What is the opposite of the Midas touch? Of course, I’m talking about King Midas, the man of folklore who turned everything he touched into gold. These days, I feel as if I have the opposite of that. I’ll call it the Anti-Midas touch. Everything that I touch turns to crap, to junk, to garbage— use your favorite word.
Everything seems to occur in groups. Good things seem to happen in groups of two, three or four. So too do bad things, tragic events, incidents, bad news, you name it. I have also found that every number of years, perhaps every few years, sometimes five to ten, there is a flashpoint, a turning point in my life that helps to define my life or career, and charts the course for everything that follows. In 1984 it was living with a Japanese family in Tokyo, and being accepted to college. In 1987 it was being verbally and physically harassed by an inebriated alumnus at the college football game. In 1989, it was my first job after college. In 1996, it was my first job with a nonprofit organization. In 1997, it was my guest appearance on MSNBC—for two hours. The next year, it was traveling to the UK and speaking at Oxford, Cambridge and a dozen other universities on behalf of Amnesty International. In 2000, it was starting law school and meeting Ezra’s Mommy.
Anyway, on a serious note, one day I was in the office when this woman came through the door in tears. She told me that she was picking up her daughter from school, and was sitting in her parked car, waiting for her daughter, when she was approached by some police officers. There was a verbal exchange, and suddenly she found herself handcuffed, called filthy names by the officers, physically accosted, and taken to the local police precinct. At the station house, she was forced to strip search down to her underwear in front of the cops (male and female), and was locked up behind bars. She was released after several humiliating hours. This was this woman’s defining moment. She did not fold or flounder, but rather was able to find her destiny and prevail.
Back to the Midas analogy. I can’t help but think that losing Ezra is one of those defining moments in my life that has made me, and will continue to make me, a fundamentally different person. It has been the single most traumatic experience in my life. It seems that since Ezra’s death, a number of bad things, and a full array of both major and minor annoyances, have happened to me, to us, in bunches. They seem to pile on each day. To be honest, some good things have happened, but it seems that far more bad has happened than good. And the bad things are that much harder to stand because Ezra is not here.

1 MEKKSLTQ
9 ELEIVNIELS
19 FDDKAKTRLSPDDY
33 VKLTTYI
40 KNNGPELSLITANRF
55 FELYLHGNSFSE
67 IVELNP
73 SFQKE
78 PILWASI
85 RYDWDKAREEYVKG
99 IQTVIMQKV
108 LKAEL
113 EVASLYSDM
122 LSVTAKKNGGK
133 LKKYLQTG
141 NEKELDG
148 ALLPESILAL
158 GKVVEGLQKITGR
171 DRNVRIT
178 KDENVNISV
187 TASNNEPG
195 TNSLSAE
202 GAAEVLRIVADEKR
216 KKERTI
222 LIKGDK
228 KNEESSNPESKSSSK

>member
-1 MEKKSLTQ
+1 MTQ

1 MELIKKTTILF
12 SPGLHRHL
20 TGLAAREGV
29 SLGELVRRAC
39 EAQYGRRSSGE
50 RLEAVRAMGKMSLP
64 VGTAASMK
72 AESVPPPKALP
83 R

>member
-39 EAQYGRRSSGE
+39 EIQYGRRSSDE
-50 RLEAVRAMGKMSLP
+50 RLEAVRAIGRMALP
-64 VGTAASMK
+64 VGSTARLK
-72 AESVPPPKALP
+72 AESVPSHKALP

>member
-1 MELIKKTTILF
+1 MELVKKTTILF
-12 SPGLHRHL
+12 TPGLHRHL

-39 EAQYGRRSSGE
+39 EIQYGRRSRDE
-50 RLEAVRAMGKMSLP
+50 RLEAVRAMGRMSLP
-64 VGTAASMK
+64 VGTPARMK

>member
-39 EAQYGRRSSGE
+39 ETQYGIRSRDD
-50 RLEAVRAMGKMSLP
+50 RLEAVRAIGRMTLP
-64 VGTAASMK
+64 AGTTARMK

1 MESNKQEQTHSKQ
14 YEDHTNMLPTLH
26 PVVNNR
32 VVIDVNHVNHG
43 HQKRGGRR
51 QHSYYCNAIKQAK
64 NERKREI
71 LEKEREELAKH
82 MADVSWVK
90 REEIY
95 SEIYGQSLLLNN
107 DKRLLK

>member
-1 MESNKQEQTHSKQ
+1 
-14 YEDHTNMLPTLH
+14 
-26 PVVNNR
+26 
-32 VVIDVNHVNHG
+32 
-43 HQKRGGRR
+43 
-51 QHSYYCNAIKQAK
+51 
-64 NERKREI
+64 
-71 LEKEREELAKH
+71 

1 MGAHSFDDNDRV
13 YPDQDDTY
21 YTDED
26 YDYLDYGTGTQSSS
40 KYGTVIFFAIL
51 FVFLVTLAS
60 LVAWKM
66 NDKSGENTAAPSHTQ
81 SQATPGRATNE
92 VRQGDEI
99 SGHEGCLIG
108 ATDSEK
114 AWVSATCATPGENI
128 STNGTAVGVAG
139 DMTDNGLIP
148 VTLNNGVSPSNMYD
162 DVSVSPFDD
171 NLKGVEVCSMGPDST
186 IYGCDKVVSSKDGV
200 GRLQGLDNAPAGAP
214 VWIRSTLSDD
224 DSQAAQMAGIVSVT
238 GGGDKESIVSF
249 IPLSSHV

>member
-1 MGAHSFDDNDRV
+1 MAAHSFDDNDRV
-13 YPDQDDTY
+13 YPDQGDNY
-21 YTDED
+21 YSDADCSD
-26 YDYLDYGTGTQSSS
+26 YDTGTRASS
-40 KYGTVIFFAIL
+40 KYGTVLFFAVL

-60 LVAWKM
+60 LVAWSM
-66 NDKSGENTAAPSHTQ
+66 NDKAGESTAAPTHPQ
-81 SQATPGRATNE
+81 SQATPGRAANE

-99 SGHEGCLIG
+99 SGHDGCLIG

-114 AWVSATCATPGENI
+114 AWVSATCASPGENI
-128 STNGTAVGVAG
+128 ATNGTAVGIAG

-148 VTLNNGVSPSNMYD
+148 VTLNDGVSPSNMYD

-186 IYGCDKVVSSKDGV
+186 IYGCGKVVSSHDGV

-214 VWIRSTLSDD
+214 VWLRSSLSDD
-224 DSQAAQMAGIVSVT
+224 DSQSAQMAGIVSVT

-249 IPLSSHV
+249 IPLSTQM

It is bad to have to be annoyed by trivialities when you have just buried your son. It is hard to grieve properly while going through a job search, and it is hard to be excited about career development while you are in mourning—and in a recession. It is tough to be told you’re overqualified—and feel as if you have to apologize for it— after you’ve been taught your whole life to do all that you can do— to go for everything, be the most that you can be, and the best at whatever you choose to do. It is frustrating to feel as if you are getting a lot done yet still spinning your wheels, and that everything you do at the moment in life appears to be for naught. It is rough to feel as though you are shouting in a room full of people and no one is listening, and everyone is ignoring you and whatever it is you have to say. It is that much harder when your boy is lost and you can’t find him, except for that picture on your desk, that pendant around your neck, that lump in your throat, and that feeling in your heart. And it is harder when you’re constantly told that the loss of a baby is especially hard for the mother.
This past weekend was the citywide Philly Spring Clean-up Day. Ezra’s Mommy and I were volunteering in our neighborhood, helping the local community development group with the work on a new garden. I was pounding away at old bricks with a hammer, breaking them down for use in the garden’s pathway. Ezra’s Mommy was helping to lay the bricks. As I was breaking the bricks with the brick breaking team and channeling my inner chain gang member (or stonemason, not sure which), Mayor Michael Nutter, the mayor of our fine city of Philadelphia, visited our group. He came there to plant a tree in the new community garden. He approached me as I was pounding away, shook my hand and asked me: ”What are you doing?” I thought to myself, “I haven’t the faintest idea!” After I explained, the Mayor planted the tree and posed for some photos with the group. As he was leaving with his entourage, I said good-bye to him, and we gave each other the Obama-style fist bump. It was a surreal experience, even more surreal because it was about the fourth time I’ve shaken hands with the Mayor, but the first time while breaking bricks.
The experience that day, helping with the community garden, reminded me that sometimes, everything I touch doesn’t necessarily turn to crap. For one day, at least, I was able to forget about all that was before me, all the pain, hardship, uncertainty, fear and sorrow, and just help out and have fun. Just like the old days. And as I look forward to the day when I get my mojo back, I know that Little Peanut Boy will help get me back to that place.